HFE H63D Polymorphism as a Modifier of the Effect of Cumulative Lead Exposure on Pulse Pressure: The Normative Aging Study
Park, Sung Kyun
Wright, Robert O.
Weisskopf, Marc G.
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CitationZhang, Aimin, Sung Kyun Park, Robert O. Wright, Marc G. Weisskopf, Bhramar Mukherjee, Huiling Nie, David Sparrow, Howard Hu. "HFE H63D Polymorphism as a Modifier of the Effect of Cumulative Lead Exposure on Pulse Pressure: The Normative Aging Study" Environmental Health Perspectives 118(9): 1261-1266. (2010)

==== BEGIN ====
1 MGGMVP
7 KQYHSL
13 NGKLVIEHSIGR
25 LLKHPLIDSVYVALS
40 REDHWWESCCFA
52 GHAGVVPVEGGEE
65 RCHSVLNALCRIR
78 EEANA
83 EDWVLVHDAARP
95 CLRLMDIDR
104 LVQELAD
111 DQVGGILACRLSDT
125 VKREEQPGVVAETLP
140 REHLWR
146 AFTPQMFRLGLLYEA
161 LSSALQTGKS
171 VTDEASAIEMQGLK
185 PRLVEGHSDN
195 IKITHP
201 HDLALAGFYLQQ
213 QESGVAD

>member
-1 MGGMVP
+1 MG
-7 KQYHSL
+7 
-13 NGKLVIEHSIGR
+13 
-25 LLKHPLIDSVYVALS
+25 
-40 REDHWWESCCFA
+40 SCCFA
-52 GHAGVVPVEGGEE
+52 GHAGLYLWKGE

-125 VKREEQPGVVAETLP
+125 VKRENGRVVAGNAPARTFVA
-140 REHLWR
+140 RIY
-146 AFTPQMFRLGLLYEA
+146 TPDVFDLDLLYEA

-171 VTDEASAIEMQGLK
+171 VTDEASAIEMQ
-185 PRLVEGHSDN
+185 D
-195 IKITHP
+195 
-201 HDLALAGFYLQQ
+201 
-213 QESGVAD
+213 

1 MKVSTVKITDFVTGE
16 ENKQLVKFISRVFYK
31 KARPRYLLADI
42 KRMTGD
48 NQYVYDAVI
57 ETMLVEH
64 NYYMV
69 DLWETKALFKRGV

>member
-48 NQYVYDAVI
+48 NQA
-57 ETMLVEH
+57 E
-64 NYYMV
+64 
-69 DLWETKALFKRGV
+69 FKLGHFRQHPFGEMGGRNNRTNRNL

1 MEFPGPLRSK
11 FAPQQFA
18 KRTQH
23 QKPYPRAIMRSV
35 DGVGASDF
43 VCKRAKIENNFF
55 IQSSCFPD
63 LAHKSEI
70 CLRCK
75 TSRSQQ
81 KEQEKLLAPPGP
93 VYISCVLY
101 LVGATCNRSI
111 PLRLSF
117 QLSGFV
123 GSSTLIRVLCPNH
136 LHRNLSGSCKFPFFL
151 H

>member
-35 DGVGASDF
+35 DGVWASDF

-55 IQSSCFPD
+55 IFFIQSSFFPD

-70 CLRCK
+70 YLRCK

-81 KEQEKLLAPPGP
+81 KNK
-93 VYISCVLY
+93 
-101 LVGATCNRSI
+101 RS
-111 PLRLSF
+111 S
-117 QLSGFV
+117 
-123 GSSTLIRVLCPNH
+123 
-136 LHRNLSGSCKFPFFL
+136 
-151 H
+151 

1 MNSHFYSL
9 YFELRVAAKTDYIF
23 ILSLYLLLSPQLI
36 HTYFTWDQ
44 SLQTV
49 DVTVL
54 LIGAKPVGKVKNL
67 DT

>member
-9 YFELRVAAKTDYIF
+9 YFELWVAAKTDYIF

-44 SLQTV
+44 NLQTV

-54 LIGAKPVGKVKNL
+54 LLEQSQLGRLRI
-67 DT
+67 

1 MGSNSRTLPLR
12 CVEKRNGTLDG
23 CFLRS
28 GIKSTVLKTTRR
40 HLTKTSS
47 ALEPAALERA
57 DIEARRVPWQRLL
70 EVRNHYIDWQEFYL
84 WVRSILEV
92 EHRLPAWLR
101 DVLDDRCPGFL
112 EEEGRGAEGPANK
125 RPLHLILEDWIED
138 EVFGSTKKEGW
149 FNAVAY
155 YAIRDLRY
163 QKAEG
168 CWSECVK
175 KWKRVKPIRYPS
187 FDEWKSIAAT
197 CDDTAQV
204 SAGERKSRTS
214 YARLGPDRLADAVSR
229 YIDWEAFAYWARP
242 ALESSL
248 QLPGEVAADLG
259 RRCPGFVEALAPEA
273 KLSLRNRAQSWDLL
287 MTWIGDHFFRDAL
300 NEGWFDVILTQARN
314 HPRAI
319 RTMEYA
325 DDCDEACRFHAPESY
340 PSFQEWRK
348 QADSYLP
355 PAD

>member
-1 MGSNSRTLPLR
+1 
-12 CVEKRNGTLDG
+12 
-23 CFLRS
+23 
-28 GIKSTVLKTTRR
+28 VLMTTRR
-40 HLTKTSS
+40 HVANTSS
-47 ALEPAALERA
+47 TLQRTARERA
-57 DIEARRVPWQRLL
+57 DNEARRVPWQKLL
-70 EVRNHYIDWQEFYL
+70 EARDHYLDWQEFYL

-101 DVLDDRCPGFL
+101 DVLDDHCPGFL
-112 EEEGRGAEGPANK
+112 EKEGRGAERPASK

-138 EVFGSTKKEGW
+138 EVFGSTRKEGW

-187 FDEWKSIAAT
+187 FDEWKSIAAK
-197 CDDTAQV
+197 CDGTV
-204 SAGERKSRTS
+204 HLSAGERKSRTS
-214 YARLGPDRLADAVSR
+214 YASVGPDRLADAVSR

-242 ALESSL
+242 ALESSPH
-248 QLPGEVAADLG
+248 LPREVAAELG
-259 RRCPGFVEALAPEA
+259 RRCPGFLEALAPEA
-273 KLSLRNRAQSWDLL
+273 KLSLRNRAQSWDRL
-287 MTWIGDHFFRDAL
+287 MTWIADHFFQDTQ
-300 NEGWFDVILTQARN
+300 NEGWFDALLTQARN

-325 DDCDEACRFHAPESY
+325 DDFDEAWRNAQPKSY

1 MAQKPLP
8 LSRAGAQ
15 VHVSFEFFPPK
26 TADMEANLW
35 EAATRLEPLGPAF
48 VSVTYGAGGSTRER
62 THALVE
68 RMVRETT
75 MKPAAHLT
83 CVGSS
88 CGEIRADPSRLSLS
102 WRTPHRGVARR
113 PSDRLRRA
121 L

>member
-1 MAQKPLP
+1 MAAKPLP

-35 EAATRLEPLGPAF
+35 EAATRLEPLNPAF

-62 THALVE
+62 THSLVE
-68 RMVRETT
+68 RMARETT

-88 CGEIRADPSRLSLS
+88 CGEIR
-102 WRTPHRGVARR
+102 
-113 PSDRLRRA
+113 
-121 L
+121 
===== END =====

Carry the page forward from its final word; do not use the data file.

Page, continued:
BACKGROUND. Cumulative lead exposure is associated with a widened pulse pressure (PP; the difference between systolic and diastolic blood pressure), a marker of arterial stiffness and a predictor of cardiovascular disease. Polymorphisms in the hemochromatosis gene (HFE) have been shown to modify the impact of cumulative lead exposure on measures of adult cognition and cardiac function. OBJECTIVES. We examined whether the HFE mutations modify the impact of lead on PP in community-dwelling older men. METHODS. We examined 619 participants with a total of 1,148 observations of PP from a substudy of bone lead levels (a measure of cumulative exposure, measured by in vivo K-shell X-ray fluorescence) and health in the Normative Aging Study between 1991 and 2001. Linear mixed-effects regression models with random intercepts were constructed. RESULTS. Of the 619 subjects, 138 and 72 carried the HFE H63D and C282Y variants, respectively. After adjusting for age; education; alcohol intake; smoking; daily intakes of calcium, sodium, and potassium; total calories; family history of hypertension; diabetes; height; heart rate; high-density lipoprotein (HDL); total cholesterol:HDL ratio; and waist circumference, baseline bone lead levels were associated with steeper increases in PP in men with at least one H63D allele (p-interaction = 0.03 for tibia and 0.02 for patella) compared with men with only the wild types or C282Y variant. CONCLUSIONS. The HFE H63D polymorphism, but not the C282Y mutation, appears to enhance susceptibility to the deleterious impact of cumulative lead on PP, possibly via prooxidative or pro-inflammatory mechanisms.